Could corrnerback Eli Apple actually be headed toward playing this Sunday for the New York Giants? Apple, inactive for the past four games for a variety of reasons, was not on the team’s injury report on Wednesday. That is the first time in several weeks his name has been absent.
Interim coach Steve Spagnuolo said Apple has “gotten past” whatever injuries had been bothering him.
Apple apparently worked with the scout team defense on Wednesday.
“Worked with the scout team. He did some special teams reps, so we’re kind of getting him, trying to oil him back up,” Spagnuolo said. “We’ll see where he is at the end of the week. At the end, you got to make a decision on 46 players, so that’ll all unfold as the week goes.”
This has been a difficult season for the Giants’ 2016 first-round pick. He was benched for part of a game for disciplinary reasons. Coaches and teammates were critical of his effort against the San Francisco 49ers. He has not played since being deactivated four games ago when he spent much of the week at his mom’s bedside when she dealt with brain surgery.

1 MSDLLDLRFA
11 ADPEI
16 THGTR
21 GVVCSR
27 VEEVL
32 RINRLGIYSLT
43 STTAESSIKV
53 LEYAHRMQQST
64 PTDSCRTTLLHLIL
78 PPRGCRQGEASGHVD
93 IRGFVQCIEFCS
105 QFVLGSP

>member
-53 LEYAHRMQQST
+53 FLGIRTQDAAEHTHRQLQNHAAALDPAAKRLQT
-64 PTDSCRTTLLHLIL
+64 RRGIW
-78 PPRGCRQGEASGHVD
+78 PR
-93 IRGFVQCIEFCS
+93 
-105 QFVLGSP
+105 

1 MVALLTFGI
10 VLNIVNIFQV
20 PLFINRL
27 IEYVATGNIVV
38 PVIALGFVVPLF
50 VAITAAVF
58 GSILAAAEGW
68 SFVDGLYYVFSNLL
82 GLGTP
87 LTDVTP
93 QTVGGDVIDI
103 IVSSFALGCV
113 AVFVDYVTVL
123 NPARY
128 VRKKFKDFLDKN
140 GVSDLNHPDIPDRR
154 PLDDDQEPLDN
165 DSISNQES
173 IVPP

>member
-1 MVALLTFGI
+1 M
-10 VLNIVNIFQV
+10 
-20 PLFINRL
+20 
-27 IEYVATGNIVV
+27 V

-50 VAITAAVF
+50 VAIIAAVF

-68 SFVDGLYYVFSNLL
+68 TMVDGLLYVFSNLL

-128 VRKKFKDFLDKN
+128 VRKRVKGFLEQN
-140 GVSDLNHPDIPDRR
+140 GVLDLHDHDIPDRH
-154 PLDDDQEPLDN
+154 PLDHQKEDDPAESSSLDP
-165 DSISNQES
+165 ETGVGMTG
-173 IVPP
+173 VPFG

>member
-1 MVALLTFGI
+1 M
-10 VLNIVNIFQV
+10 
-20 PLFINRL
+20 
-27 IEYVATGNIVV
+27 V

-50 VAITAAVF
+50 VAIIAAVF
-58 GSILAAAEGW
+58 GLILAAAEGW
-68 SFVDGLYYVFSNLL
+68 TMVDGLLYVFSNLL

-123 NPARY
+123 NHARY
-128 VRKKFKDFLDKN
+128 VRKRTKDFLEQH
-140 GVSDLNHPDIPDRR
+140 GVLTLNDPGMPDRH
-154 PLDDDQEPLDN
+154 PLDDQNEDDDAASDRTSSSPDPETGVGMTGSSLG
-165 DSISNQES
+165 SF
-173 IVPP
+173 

“I don’t want to pass judgement on a kid’s attitude or character. I think that’s just between me and him, but the tweeting obviously was very disappointing. I think I mentioned that the other day. We got past that with an apology. We’re men,” Spagnuolo said. “Now, he has some – he’s going to have to deal with some repercussions because of that. He’s a young man that, look it, I’m into building up and not breaking down. So, we’ll keep trying to build up.”
Giants’ safety Landon Collins said that the 22-year-old Apple “has a lot of personal issues” right now.
“He’s got a lot of personal things going on at this point in his life,” Collins said. “I’m surprised he’s still here and didn’t step away from the game because most players would. But he’s got a lot going on in his situation. That’s when you have to be a brother towards him and know and tell him that you got his back and we are here for you.”
Collins said he and others have talked with Apple, trying to help him through whatever he is dealing with.
“At the end of the day, we have to go into battle whether if he’s on the field or not on the field. We have to go to practice with him and we need him to be here. We need him to want to be here and not fighting against us or fighting against the coaches,” Collins said. “Because if he’s fighting against the coaches or the organization or whatever he’s fighting against in his head, we don’t need him fighting us because that causes conflict.”